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Literary reflection, moral agency and socialism - An interview with Lea Ypi

Literary reflection, moral agency and socialism - An interview with Lea Ypi

niin & näin 3/23

For the philosopher, political theorist, and author Lea Ypi (b. 1979), reflecting on the kinds of socially situated freedom that we might bring to bear in leading our lives is a task that has become all the more urgent in the present historical juncture. There is certainly something to be said for the description of our era as one wherein any flickers of emancipatory motion seem bound, as if by fate, to become engulfed by pervasive undercurrents of cynicism and elite coercion, leaving little more than pessimism and anxiety in their wake. In this context of disempowerment and hopelessness, fundamental questions about the prospects, limits, value and societal implications of free human agency become increasingly salient. Indeed, reflection on these very questions can serve to enlighten and invigorate those of us who still cling on to some ideal of freedom—or, for that matter, democracy, equality or solidarity—as a principle that ought to animate political engagement and social change. To be sure, something that rapidly becomes evident as we subject to scrutiny the understandings of freedom alive in our own lives, in the communities we inhabit, and in the broader world beyond them, is that the concept is far from unequivocal. To effectively counter today’s pessimism and political malaise, Ypi believes that it is particularly crucial for us to recognise something that, in her view, gets to the core of being free: namely, our shared ability to exert moral agency.

With some inspiration from Immanuel Kant, Ypi argues that appreciating the indominable source of moral action can also play a role in revitalising a particular kind of radical cosmopolitanism, one that acknowledges the important role states may play in facilitating effective democratic agency. As she argued in an article published in The Guardian last year, in order to restore an internationalist hope in the prospect of a future world that would be genuinely secure, inclusive, and just, what is above all necessary is for us to acknowledge, in ourselves and in others, the free capacity and moral obligation to cooperatively envisage that very world and work towards (the conditions of) its realisation. Far from being unveiled as an unrealistic flight of fancy, Ypi insists that the “moral duty to hope” is an imperative that becomes ever more pressing, as we witness events like the project of systematic terror and imperialist subordination comprising Russia’s invasion of Ukraine.1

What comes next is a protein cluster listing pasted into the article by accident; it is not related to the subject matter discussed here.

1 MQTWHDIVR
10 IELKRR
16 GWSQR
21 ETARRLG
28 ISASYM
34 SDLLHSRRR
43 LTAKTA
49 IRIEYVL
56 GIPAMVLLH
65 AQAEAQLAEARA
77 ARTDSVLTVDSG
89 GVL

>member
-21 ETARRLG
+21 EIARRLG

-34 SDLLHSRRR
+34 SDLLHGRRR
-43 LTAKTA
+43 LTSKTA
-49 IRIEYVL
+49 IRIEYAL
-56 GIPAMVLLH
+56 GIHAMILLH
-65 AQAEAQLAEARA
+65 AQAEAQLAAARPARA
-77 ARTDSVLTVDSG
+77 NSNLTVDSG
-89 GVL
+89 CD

Kuva: Sabine Vielmo

As Professor in Political Theory at the London School of Economics, Ypi’s academic research has articulated a sophisticated and compelling account of the political ideals and projects that would be needed to begin transforming our societies into ones that are truly just, democratic and free. A prolific writer, Ypi’s research articles have focussed on issues like the abiding injustice of colonialism2 and the exploitative as well as antidemocratic character of wealthy nations’ migration policies3. Her acclaimed monographs have explored the value of political partisanship for democratic societies4 and the prospects of reconciling state-level politics with the demands of global justice5. While these themes are ones variously prominent—albeit often in an absurd, disfigured guise—within modern-day political discourse, Ypi’s treatment of them departs markedly from the ideological framings dominant today. This is due in no small part to her argument that phenomena like (neo)colonialism, the mistreatment of migrants, and nationalistic populism have deep roots in the institutions, economic systems and power relations of capitalism, and to the innovative case she makes for a democratic and cosmopolitan form of socialist politics. This aspect of Ypi’s thought ties it philosophically to Karl Marx and Rosa Luxemburg in addition to Kant, and she has made important contributions to the scholarship on all6 three7 figures8.

My conversation with Ypi centred around her philosophical memoir Free: Coming of Age at the End of History9, a work that is at once tangibly situated within this rich body of thought whilst also articulating and expanding it in entirely novel ways. Since its initial 2021 publication in English, this (multiple award-winning) book has already been translated into 28 languages; a Finnish-language edition appeared in April this year10. Free has rightfully established Ypi as one of the leading public intellectuals worldwide, and she is now widely consulted on questions of socialism and liberalism, authoritarianism and democracy, freedom and dignity, and migration and political inclusion. She was featured in the influential list of ”The World’s Top Thinkers” selected by the British magazine Prospect for 2022, with similar accolades being made that year by the Frankfurter Allgemeine Zeitung11. In Free, Ypi offers the reading public a highly distinctive synthesis of arresting memoir and philosophical interrogation, as profound as it is enticing. Reflecting on her experience of growing up in Albania during the ’80s and ’90s—a period fractured by the rapid transition, post-1990, from authoritarian socialism to market liberalism—Ypi offers a series of literary meditations on different aspects of freedom, each of which takes the form of reflections on events and characters from her childhood. As Ypi explained to me in the interview (and amply demonstrates in her book), this approach allows the author to broach philosophical and political themes in a way that can powerfully circumvent taken-for-granted assumptions, while also inviting readers to contemplate their own experiences and deepest commitments.